Deanna Lam /
Infusion is a smart chemotherapy app for patients who are scheduling chemotherapy around life and scheduling life around chemotherapy. The app allows patients to track and monitor side effects, predict future moods/symptoms, and optimize their chemotherapy regimen around special events and key dates.
The app is currently in development with Brian Cohn and Serhan Ulkumen.
Over the course of a two-day Hackathon, my team set out to design a data-driven app that would improve the quality of life for cancer patients. From our five interviews with chemotherapy patients, we noticed a common trend—most, if not all, struggled to balance life and chemotherapy. Many patients experience difficulty in committing to future plans, as they aren't sure how their bodies will feel.
In the app, patients report their symptoms according to the Common Terminology Criteria for Adverse Events (CTCAE), the standard classification used by oncologists. As more data is inputted over time, the app analyzes side effects to identify patterns in the cycle and predict future side effects.
In our interviews with clinicians and patient advocates, we found that some regimens allowed for flexibility—clinicians were able to reschedule infusions to ensure that patients would recover in time for special events, like graduations and weddings. The app optimizes a patient's infusion schedule to position special events away from severe side effects.
Our approach starts with the patients—we interviewed patient advocates and physicians and combed through reviews of chemotherapy, cancer, and other health-related apps to understand why current apps on the market weren't effective and create a solution that is tailored to meet their lives. We differentiated Infusion from already existing apps by taking patient experience into account.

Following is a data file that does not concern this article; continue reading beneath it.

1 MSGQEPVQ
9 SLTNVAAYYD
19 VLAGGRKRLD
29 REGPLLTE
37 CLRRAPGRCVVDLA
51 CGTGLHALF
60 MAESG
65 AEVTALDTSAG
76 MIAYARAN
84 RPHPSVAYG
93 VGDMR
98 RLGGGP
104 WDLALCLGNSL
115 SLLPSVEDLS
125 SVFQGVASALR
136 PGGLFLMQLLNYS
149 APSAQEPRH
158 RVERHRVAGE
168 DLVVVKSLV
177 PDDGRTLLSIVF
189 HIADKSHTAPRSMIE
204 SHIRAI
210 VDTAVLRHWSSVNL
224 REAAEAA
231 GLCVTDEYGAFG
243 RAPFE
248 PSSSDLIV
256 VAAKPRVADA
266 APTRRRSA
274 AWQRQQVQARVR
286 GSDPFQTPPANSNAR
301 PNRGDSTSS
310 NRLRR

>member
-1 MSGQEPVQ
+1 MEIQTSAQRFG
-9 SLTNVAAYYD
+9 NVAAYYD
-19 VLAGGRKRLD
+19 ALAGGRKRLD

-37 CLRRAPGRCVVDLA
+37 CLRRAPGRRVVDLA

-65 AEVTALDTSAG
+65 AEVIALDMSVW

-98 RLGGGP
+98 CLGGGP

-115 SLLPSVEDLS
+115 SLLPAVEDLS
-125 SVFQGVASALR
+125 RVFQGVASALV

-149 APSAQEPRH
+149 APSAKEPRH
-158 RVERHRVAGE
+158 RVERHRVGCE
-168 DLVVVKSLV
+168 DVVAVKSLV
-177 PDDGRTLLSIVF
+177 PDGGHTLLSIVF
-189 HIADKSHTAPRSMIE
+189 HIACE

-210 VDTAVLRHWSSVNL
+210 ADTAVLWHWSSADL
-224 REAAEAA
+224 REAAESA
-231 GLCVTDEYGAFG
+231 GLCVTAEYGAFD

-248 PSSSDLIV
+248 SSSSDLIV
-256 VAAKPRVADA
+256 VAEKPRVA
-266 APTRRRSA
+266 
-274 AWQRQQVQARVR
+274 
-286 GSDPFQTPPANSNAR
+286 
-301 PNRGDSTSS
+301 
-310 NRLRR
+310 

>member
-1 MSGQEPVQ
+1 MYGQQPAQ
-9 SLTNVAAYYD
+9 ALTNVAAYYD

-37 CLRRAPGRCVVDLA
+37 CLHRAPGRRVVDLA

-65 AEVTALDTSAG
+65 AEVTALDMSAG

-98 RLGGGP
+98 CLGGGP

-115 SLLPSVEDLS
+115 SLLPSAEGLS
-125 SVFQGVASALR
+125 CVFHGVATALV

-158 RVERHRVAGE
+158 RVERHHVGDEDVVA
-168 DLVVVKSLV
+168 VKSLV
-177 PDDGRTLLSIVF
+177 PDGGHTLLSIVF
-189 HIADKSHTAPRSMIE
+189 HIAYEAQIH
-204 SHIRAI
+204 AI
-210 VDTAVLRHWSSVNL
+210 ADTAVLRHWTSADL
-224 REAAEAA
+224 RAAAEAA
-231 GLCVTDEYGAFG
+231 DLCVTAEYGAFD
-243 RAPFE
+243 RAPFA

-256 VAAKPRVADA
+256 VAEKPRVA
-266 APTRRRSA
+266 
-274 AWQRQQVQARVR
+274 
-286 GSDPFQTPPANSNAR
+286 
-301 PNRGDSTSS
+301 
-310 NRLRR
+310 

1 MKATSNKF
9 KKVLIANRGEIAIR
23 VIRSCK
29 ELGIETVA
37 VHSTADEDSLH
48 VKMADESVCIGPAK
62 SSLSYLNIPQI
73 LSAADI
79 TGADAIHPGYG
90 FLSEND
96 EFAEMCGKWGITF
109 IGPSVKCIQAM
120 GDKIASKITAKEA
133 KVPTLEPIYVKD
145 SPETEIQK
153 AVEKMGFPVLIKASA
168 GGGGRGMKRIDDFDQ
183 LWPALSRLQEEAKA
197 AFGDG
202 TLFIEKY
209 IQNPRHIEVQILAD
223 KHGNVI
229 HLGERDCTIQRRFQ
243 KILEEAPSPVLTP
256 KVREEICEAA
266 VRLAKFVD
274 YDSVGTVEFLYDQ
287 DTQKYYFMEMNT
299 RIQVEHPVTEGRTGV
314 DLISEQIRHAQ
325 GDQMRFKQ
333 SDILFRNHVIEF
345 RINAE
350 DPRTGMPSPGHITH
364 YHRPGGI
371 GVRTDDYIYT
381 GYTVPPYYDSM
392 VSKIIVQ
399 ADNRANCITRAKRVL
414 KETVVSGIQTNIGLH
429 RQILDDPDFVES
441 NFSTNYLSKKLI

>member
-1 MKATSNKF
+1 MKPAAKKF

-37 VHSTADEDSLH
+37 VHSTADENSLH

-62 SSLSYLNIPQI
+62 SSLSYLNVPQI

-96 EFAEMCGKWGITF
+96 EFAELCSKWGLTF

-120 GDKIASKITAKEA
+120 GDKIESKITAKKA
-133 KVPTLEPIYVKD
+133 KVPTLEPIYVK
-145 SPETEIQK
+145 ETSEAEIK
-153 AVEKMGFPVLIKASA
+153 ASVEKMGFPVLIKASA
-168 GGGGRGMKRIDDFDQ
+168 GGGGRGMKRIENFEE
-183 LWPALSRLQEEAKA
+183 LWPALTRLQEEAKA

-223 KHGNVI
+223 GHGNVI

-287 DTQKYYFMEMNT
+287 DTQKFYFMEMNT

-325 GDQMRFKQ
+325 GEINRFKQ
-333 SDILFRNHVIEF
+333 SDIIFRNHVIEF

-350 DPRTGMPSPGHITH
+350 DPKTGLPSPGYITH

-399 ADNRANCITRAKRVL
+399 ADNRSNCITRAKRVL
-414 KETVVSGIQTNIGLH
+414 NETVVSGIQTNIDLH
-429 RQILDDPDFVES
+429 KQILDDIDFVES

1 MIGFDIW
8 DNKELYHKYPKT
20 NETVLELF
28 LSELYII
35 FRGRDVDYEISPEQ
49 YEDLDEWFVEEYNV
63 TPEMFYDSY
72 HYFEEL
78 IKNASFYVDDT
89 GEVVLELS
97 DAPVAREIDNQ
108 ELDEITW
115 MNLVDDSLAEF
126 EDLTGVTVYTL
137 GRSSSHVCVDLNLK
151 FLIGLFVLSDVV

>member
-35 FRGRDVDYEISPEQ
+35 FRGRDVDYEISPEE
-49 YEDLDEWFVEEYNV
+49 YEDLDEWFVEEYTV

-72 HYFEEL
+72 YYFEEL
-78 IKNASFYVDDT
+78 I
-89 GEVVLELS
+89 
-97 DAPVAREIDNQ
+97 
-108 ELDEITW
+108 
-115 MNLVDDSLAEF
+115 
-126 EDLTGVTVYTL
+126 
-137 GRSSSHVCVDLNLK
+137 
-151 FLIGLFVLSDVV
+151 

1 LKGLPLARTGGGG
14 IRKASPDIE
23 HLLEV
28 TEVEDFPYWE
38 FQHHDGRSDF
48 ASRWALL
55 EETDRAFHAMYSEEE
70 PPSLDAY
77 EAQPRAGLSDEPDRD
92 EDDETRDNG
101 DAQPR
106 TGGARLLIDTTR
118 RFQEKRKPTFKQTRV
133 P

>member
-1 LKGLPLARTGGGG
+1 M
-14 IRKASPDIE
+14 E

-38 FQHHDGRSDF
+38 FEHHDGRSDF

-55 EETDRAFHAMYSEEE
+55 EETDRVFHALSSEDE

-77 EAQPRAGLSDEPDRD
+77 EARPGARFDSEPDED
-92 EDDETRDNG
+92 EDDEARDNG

We found that inputting data can quickly become a chore when users are nauseous or tired. Additionally, many patients cited feeling shy when reporting symptoms to their clinicians, unsure whether certain symptoms warranted mention.
We designed a submission form that targeted both demographics—patients looking to quickly, and seamlessly, record their data, and patients who want to better understand the side effects that come with chemotherapy.
We incorporated the CTCAE scale to provide clarity, consistency, and reliability. The descriptions of side effects provide patients with reasonable expectations of treatment toxicity to help them understand common physical problems. Patients grade their side effects using a metric that doctors use and trust. The descriptions collapse as patients input data for each side effect, creating more efficiency and ease.
The analytical function shows how symptoms like fatigue, loss of appetite, and nausea will change over the course of one cycle, providing immediately useful insights that give patients confidence when making plans.